While not directly relevant to the above observations, I just did some measurements on the newer, slightly lower latency version of my convolution library. Originally, I had not compared it directly to the older version, apart from measuring the latency. It turns out it also suffers from those "birdies" that I see on your segmented routine. Apart from the program changes I made to reduce the latency, I also changed the library to accept the FIR mask array as a float, where the old FIR mask array was passed in to the convolution routine as an integer array scaled to +/- 32678. I expected this change would be more accurate/better, but there is something amiss in my newer version with regard to those "birdies". So, I have some work to do there. Overall, the latency improvement was only from 19.5 down to around 14, so I may not spend too much time on it.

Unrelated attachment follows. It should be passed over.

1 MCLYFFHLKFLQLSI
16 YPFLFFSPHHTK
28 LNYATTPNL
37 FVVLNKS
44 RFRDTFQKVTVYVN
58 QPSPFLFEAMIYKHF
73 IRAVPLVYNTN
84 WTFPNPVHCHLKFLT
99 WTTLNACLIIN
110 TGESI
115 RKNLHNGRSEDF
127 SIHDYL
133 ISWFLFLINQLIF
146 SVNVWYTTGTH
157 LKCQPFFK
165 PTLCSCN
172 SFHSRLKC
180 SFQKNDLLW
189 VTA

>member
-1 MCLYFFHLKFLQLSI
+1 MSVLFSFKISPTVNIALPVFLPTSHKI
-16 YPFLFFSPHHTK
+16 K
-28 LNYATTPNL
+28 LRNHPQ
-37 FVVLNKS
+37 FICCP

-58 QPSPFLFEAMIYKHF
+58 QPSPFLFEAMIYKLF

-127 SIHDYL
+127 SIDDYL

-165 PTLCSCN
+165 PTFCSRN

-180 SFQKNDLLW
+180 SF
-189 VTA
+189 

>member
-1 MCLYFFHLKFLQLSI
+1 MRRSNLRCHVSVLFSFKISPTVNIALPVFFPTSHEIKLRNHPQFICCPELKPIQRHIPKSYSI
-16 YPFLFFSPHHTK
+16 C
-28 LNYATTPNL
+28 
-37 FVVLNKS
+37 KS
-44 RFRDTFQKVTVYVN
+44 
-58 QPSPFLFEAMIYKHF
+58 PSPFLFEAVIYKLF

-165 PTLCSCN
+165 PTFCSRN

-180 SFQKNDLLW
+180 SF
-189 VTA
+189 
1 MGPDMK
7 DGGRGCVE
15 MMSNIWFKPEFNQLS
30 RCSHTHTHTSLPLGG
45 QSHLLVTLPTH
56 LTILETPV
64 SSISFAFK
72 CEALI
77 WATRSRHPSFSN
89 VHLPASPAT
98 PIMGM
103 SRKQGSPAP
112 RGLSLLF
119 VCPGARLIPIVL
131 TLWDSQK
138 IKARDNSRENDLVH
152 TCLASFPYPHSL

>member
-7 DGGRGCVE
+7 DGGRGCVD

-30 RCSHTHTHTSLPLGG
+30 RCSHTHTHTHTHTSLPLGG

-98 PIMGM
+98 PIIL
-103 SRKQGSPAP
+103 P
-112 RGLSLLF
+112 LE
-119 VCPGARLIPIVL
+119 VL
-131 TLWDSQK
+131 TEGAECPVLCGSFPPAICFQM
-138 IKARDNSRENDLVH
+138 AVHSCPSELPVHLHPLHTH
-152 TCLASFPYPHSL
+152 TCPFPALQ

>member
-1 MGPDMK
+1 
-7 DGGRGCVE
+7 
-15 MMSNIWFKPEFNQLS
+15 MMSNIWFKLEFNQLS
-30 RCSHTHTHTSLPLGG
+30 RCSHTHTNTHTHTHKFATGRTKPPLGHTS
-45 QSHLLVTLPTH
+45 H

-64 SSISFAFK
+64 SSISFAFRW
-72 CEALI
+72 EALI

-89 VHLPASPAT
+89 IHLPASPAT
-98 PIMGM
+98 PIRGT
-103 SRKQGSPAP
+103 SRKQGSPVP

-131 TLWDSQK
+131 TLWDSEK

Cheers

  13. #38
    Senior Member DD4WH's Avatar
    Join Date
    Oct 2015
    Location
    Central Europe
    Posts
    504
    Hi Brian, thanks a lot for your excellent measurements and information! I have to digest all that and think about that in order to understand fully.

    * as you said: the good news is that the latency problem is solved, so we now have a real solution for low latency filtering even with high number of taps.
    * the high number of taps is meant to be used with impulse responses (eg. from guitar cabinets or room responses), not for filtering per se, I cannot think of a problem where you would need more than a 2048 / 4096 tap filter . . .
    * so, one could theoretically use an impulse response file that is about 22000 taps long and use it with the T4
    * excellent, that you investigated in the audio quality and the birdies. Have to think about that. --> Did you try to use the alternative windowing (Blackman-Harris-7-term)? I used the 4-term window as the default. Maybe you see differences when you use this :

    Code:
    fir_bandpass (cplxcoeffs, nc, FLoCut, FHiCut, SAMPLE_RATE, 1, 1, 1.0);